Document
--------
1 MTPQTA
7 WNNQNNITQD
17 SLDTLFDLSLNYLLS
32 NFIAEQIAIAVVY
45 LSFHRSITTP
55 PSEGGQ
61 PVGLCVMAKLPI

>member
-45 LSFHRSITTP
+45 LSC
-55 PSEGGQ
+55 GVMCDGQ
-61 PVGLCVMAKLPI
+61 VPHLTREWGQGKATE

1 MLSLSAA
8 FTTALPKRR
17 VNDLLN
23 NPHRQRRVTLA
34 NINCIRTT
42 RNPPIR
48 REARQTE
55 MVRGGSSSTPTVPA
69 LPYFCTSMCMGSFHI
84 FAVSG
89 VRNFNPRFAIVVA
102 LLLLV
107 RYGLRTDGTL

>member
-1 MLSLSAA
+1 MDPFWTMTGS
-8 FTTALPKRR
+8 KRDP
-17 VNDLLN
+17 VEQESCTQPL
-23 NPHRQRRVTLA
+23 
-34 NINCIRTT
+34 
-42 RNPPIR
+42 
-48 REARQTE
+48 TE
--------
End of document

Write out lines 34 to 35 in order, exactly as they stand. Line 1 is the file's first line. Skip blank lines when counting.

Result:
+17 VEQESCTQPL
-23 NPHRQRRVTLA